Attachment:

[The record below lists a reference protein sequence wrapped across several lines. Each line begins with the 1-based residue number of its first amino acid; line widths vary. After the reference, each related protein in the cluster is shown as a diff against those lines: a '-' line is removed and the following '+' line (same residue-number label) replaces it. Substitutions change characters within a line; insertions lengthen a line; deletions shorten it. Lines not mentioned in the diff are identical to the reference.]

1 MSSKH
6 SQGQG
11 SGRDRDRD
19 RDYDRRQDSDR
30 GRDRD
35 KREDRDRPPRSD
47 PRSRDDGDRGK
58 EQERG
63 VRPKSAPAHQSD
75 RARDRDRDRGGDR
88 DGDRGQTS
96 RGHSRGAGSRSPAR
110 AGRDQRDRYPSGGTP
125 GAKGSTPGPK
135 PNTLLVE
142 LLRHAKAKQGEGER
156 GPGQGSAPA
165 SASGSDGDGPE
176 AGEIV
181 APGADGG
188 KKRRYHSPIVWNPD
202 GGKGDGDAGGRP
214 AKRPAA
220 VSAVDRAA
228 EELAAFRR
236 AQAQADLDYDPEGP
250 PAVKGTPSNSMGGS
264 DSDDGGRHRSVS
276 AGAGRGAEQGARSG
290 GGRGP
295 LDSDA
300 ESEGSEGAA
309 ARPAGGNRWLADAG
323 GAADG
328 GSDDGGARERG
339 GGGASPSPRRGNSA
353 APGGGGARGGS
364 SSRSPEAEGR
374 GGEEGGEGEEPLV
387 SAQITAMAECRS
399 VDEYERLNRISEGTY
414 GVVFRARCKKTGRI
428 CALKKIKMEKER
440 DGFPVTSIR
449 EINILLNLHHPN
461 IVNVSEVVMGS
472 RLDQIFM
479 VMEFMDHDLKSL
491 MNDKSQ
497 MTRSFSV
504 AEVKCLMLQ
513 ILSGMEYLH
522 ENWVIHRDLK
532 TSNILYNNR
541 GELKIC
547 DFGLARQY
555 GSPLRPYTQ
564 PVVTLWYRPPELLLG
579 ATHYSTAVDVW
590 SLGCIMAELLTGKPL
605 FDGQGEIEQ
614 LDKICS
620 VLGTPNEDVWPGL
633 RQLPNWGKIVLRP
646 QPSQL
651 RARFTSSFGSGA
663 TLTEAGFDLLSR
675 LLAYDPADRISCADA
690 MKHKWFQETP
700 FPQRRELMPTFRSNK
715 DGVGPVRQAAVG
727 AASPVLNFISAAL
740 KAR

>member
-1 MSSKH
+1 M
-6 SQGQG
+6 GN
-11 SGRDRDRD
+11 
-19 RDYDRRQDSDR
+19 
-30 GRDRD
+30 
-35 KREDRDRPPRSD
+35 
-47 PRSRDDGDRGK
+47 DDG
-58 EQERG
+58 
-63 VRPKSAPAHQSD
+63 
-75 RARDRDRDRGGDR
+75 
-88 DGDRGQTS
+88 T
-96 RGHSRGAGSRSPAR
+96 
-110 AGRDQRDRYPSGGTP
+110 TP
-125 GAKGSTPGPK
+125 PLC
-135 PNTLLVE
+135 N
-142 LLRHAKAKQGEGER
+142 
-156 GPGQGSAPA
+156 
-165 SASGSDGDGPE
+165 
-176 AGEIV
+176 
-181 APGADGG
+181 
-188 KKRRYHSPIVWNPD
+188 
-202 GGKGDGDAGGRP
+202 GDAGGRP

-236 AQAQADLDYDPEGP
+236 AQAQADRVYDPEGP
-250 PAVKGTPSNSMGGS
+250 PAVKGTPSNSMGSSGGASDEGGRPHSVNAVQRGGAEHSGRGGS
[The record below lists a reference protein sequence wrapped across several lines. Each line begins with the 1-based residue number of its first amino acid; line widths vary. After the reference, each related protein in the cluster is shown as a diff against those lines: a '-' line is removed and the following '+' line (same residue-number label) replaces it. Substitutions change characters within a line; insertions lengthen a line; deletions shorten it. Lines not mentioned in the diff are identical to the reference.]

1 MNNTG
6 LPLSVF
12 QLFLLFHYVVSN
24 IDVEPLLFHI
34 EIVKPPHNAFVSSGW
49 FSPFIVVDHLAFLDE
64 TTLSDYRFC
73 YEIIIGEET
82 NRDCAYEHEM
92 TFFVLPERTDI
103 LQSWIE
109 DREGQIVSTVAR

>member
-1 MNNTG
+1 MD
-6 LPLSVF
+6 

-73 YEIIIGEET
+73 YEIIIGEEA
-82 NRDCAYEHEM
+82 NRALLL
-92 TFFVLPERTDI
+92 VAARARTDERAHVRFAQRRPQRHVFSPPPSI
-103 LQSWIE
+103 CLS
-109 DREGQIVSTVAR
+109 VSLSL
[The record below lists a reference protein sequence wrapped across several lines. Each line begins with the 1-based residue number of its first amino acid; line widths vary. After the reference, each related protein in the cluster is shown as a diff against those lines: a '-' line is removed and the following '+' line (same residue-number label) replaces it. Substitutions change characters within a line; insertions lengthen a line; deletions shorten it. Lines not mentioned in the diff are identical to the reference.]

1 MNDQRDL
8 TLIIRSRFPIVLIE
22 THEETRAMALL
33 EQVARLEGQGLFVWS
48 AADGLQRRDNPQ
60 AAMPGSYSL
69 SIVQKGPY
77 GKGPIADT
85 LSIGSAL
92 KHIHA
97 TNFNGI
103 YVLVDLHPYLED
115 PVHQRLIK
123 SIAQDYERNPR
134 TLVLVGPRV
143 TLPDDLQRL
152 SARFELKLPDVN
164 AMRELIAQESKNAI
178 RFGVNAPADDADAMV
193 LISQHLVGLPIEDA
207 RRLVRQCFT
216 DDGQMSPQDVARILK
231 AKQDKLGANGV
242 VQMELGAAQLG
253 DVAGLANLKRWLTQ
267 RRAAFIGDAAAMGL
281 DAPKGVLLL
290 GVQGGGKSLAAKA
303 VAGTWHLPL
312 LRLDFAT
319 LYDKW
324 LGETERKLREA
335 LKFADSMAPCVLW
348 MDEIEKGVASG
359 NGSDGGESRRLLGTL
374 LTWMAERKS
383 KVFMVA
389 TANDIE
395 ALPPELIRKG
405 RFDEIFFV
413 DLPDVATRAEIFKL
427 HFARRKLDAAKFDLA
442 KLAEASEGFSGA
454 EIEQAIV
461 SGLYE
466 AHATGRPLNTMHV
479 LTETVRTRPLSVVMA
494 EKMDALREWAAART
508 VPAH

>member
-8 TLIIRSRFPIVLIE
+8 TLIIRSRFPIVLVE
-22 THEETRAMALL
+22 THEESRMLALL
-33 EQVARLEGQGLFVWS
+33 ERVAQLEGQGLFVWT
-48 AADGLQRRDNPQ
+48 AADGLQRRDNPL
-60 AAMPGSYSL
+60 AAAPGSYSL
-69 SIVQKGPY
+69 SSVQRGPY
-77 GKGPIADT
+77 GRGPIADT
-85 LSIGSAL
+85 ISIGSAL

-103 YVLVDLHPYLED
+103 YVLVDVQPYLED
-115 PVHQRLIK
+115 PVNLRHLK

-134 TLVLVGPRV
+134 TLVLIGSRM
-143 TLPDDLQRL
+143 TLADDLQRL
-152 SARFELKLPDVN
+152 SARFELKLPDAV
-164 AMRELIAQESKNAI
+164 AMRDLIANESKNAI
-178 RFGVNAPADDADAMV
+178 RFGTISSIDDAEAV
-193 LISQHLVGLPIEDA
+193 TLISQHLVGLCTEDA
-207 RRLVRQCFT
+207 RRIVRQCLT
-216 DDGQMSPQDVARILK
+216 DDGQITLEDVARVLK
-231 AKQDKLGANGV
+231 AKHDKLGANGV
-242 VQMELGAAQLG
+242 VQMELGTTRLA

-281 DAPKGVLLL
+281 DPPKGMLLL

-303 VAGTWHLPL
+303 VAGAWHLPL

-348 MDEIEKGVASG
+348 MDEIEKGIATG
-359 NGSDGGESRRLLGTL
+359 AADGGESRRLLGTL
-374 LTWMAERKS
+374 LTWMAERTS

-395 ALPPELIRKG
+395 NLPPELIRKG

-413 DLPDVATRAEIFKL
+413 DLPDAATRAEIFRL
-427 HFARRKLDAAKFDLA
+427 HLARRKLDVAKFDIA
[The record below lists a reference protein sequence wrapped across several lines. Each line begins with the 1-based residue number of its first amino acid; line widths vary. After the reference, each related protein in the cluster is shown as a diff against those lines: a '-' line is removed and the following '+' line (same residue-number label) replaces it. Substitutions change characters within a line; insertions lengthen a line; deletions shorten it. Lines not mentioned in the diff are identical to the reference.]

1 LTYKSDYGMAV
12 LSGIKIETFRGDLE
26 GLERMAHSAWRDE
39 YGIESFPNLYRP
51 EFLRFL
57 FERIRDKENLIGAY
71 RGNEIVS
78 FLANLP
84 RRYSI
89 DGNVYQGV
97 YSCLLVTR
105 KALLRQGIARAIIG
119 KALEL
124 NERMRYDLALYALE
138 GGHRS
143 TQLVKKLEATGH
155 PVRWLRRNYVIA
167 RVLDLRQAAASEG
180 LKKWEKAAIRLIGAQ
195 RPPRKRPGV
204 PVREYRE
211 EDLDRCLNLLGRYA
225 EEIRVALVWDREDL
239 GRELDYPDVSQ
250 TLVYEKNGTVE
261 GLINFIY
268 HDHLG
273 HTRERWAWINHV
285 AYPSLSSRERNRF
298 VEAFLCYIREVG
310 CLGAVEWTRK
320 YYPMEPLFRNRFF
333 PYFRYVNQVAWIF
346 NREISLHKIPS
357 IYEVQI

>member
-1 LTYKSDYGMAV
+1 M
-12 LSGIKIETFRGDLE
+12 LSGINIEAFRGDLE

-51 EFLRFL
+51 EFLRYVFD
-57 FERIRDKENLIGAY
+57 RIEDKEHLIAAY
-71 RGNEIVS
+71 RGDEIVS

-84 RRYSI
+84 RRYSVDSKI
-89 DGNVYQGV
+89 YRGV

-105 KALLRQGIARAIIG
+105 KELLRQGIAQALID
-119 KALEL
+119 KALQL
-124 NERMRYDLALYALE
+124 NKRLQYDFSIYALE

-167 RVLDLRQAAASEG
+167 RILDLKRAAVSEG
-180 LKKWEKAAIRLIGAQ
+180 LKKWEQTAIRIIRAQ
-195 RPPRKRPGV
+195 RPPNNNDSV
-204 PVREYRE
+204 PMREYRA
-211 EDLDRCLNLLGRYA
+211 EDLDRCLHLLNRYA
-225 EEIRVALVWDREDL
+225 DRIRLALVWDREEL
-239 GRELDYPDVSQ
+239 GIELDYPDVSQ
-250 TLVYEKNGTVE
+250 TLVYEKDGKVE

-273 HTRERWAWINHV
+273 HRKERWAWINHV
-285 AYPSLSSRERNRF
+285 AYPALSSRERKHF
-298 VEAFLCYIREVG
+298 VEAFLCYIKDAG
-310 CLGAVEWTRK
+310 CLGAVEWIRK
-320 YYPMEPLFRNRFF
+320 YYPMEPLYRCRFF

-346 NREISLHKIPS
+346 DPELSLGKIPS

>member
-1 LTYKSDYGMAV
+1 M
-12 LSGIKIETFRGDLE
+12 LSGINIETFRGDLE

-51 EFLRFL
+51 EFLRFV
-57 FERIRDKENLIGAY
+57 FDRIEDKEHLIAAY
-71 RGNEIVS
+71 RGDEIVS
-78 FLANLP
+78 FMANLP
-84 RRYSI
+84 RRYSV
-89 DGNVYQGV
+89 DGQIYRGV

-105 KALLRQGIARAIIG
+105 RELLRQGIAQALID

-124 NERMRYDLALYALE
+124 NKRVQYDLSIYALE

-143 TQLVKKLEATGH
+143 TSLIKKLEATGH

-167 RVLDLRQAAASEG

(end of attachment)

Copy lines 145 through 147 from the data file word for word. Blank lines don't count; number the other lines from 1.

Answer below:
+82 NRALLL
-92 TFFVLPERTDI
+92 VAARARTDERAHVRFAQRRPQRHVFSPPPSI